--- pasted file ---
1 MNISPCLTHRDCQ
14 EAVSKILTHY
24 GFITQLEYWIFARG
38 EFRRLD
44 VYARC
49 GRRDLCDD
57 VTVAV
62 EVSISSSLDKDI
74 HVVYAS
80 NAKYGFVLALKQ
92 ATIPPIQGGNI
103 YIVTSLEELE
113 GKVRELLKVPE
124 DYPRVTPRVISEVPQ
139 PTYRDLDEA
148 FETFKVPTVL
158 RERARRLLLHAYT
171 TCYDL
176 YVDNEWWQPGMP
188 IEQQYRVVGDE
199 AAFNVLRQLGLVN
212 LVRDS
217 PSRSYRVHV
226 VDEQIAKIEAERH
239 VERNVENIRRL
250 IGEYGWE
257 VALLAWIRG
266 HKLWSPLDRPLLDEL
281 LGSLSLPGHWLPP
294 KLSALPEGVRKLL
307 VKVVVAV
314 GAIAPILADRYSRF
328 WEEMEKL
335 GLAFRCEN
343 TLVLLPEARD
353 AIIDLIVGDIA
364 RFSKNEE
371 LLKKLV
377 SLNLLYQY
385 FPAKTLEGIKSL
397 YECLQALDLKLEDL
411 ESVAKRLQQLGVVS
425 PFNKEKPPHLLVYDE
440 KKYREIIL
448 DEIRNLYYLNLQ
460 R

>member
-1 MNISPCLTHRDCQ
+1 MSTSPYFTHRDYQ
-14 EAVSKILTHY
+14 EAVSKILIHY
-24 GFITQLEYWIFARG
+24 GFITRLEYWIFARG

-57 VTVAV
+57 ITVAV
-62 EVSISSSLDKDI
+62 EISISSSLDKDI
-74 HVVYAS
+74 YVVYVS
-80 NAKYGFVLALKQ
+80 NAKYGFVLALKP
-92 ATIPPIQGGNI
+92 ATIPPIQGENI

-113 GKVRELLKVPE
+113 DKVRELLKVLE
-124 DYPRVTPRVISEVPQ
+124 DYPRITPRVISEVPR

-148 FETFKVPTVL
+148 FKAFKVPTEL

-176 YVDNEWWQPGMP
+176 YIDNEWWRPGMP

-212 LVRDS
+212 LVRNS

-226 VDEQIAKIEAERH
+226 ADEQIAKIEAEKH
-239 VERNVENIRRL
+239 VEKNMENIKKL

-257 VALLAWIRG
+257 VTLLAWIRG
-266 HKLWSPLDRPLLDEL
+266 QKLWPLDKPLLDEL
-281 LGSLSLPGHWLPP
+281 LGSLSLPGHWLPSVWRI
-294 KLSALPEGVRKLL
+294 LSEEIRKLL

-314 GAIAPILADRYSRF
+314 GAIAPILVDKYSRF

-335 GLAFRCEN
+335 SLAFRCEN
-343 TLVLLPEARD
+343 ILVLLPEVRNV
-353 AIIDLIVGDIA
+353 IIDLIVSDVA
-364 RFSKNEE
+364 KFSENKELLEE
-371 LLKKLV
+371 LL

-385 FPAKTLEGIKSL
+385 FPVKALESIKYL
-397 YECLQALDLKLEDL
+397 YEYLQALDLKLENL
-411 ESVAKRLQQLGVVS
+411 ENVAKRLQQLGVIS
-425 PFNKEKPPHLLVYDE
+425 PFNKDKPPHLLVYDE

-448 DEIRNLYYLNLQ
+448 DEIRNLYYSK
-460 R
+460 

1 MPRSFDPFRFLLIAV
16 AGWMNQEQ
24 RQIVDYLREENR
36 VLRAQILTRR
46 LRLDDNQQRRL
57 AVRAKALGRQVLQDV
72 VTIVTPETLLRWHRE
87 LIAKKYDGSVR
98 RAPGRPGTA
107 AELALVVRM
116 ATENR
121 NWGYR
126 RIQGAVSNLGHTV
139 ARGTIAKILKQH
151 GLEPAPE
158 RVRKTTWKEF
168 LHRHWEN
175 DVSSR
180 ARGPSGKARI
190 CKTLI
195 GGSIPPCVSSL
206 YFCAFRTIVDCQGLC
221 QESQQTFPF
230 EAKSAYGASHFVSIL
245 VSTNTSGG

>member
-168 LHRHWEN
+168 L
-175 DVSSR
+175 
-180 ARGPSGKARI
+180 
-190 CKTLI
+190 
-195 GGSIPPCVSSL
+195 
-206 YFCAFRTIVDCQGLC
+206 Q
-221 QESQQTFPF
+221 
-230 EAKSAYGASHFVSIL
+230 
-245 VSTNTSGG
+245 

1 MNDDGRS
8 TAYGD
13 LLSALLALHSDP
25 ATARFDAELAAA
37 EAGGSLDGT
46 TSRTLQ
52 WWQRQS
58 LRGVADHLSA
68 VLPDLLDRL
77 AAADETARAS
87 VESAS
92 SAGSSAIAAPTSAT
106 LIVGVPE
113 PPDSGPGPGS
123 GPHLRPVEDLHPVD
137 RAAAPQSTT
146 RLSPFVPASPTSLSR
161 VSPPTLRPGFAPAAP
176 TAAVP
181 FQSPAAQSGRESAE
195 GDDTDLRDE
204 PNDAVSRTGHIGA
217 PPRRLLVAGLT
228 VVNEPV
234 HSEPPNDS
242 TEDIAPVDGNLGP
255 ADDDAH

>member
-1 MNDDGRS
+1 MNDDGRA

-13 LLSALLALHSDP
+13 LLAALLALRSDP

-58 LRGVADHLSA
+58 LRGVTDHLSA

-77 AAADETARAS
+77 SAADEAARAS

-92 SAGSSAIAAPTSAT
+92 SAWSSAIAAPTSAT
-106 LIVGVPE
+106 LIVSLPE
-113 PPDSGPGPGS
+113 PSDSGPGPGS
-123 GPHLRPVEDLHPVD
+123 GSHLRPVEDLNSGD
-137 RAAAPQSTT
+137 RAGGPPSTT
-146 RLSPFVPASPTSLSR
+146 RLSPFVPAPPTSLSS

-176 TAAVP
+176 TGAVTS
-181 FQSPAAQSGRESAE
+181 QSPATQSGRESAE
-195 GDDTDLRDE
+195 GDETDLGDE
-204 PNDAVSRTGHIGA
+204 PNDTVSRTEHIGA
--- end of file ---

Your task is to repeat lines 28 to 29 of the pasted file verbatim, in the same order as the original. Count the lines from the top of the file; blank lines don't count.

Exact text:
266 HKLWSPLDRPLLDEL
281 LGSLSLPGHWLPP